Bad Business Blogging Habits
Two million blog posts are published every 24 hours. That's enough written content to fill Time Magazine for 770 years. This content marketing thing is getting to be a pretty big deal, and there's a reason why: it works. The humorous marketing video below, winner of SEOMoz's video content contest, illustrates some of the tactics that fail to impress modern search engines:
The lesson is clear: create original content that's geared to your readers and inspires social media sharing, and search engines will love you. Surely not all of those 2,000,000 blog posts published each day are stellar, but how do you ensure your content marketing isn't terrible?
1. Your Titles Are Deceptive
There's nothing that drives me away from your website faster than a deceptive title. If you've written a piece called "6 Social Media Statistics" and proceed to chatter about how to use hashtags on twitter, there's a strong chance your readers will go running for the hills. The key to building trust in marketing is honesty, which means your content needs to be good enough to inspire a great title.
2. Your Language is Clichéd
I know content managers aren't the only ones who are getting really tired of certain words. Killer, guru, ninja and pirate top my list. Your titles need to be intriguing and head-turning in order to gain clicks or shares, but you've got to introduce some variety. It's challenging for high-velocity marketing writers to use original language. Ask your coworkers for insight on whether you've been overusing any language. I did, and as a result we hardly ever use the word "epic" any more at Inbound Marketing Agents.
If you're not convinced, let's talk about the word "guru." Merriam Webster defines the term as "one who is an acknowledged leader or Chief proponent." But suddenly, everyone is a guru. Check it out, there's actually over 35 million Google results for the long tail key phrase "social media guru." Thanks to the miracle of self-published content, everyone can be an acknowledged leader:
The point is clear: don't overuse language, particularly when it's too extreme to believe, or overly popular to begin with.
3. It's All About You
I really don't mind business blog content about your company, as long as it's relevant to my questions. I'm not alone in this regard. "If it doesn’t benefit us, entertain us, educate us, solve our problems or advance our causes, we don’t want it," is how Marketer Eric Wittlake describes the phenomenon of the consumer versus the content marketing. Every piece of content you publish should meet all four of the following criteria:
Does it Solve Problems? Is it solution-focused and informative?
Is it Entertaining? This doesn't mean you need to compare social media to cheeseburgers or include a Twilight meme - unless that's what resonates with your buyer personas. Maybe your clients think fresh data sets are the most scintillating thing on earth.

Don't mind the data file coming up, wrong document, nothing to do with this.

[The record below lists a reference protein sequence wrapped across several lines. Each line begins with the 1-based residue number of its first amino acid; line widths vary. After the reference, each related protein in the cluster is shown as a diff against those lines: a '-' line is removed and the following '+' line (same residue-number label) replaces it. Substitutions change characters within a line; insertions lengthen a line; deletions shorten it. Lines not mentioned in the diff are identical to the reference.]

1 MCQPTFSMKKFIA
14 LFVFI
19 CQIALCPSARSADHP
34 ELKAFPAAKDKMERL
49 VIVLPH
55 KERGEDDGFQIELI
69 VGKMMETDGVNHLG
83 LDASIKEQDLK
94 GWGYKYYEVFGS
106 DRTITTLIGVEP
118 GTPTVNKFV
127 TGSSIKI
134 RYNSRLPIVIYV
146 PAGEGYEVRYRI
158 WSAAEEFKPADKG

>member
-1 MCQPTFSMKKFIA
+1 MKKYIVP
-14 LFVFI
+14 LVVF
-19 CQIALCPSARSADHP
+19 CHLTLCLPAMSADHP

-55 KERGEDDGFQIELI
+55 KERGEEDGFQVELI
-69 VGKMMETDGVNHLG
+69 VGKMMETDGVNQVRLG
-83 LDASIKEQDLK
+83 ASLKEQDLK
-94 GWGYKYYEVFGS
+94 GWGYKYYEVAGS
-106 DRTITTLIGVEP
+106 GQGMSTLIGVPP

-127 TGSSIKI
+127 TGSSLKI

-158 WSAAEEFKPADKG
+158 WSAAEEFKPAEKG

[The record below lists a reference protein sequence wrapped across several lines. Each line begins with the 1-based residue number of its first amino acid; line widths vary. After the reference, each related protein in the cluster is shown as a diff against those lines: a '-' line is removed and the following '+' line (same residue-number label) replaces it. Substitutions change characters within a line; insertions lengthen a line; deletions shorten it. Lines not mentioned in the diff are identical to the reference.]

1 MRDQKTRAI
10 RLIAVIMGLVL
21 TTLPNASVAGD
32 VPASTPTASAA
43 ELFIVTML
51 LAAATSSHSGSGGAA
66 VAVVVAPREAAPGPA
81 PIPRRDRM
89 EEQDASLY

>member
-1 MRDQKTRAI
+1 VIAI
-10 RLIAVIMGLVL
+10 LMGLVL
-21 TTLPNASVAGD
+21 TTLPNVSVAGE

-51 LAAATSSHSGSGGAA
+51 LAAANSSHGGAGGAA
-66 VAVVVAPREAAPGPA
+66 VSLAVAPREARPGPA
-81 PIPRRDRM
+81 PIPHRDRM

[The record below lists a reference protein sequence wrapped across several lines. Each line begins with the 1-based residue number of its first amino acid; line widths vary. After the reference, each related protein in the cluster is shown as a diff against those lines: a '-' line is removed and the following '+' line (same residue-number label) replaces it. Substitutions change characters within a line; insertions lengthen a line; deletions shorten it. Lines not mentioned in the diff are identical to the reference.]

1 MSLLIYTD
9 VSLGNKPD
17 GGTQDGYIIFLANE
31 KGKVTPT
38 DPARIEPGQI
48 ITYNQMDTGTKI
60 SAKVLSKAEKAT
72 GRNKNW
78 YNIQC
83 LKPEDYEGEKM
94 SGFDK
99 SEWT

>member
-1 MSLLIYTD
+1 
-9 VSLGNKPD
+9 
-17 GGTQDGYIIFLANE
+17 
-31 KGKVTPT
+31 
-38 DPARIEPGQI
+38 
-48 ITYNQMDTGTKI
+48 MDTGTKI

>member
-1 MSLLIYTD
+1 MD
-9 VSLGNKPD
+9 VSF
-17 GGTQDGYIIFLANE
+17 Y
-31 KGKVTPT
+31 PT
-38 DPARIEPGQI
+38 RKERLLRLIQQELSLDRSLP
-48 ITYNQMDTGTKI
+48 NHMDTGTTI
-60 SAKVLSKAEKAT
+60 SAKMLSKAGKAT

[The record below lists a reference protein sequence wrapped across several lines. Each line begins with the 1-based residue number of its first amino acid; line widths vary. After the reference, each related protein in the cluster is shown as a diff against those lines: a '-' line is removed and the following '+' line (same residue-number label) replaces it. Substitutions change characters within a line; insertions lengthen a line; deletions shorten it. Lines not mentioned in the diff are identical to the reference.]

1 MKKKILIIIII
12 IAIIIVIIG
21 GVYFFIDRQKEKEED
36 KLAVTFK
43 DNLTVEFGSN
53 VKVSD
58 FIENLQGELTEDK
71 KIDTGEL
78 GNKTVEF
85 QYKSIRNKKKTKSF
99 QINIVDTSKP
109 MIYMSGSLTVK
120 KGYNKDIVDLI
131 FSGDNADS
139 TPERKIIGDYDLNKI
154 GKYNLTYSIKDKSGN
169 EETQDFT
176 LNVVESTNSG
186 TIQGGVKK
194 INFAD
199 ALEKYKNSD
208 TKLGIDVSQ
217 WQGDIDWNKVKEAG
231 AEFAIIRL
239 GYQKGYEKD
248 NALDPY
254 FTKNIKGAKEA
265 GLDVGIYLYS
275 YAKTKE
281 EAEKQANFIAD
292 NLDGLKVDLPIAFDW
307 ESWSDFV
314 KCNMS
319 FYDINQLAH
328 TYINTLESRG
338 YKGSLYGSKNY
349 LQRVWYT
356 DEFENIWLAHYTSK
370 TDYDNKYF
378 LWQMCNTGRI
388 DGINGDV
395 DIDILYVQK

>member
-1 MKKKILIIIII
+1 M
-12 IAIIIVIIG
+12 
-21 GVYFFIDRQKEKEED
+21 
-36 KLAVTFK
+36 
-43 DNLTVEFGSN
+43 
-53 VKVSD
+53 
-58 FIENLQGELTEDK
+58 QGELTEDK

Is it Educational? Will your clients walk away after reading with a new piece of information they weren't previously familiar with?
Is it Quick, Easy and Painless? This doesn't mean you should cut down the length or choose easier topics. Are you communicating ideas in the cleanest, best-edited language possible? Are you using paragraphs of text when a video or infographic would do? Content doesn't need to be brief, but it should never be longer than necessary.
4. It's Not Authoritative
Enough information is consumed online each day to fill 168 million DVDs. Your prospects don't have time for content that's not overtly authoritative. To make things more complex, there's no uniform definition of authority. It depends on what resonates with your buyer personas. Not everyone will react well to an in-depth, 5,000 word case study but certain personas will accept nothing less. Take a cue to avoid the tactics of the "bad" and "ugly" cowboys in the video, and make a point to use the following tactics to increase authority:
Be Social: Are social media buttons prominently displayed on your blog? When visitors click over to your Twitter, is it a dead zone or have you been actively Tweeting and engaging?
Don't Over-Optimize: Nothing turns a modern internet users' stomach faster than transparent keyword stuffing. Even if your content is actually really good, it doesn't help your authority.
Don't Stuff Your Website With CTAs: Call-to-action buttons are an essential tool for filling your pipeline with new revenue. Too many CTAs on your blog can quickly seem desperate.
It's Not Cited: Not every piece of content needs a statistic, though they certainly help in most cases. Unless you really are a recognized guru in your field, quote or source and be sure to cite.
What Are Your Content Marketing Pet Peeves?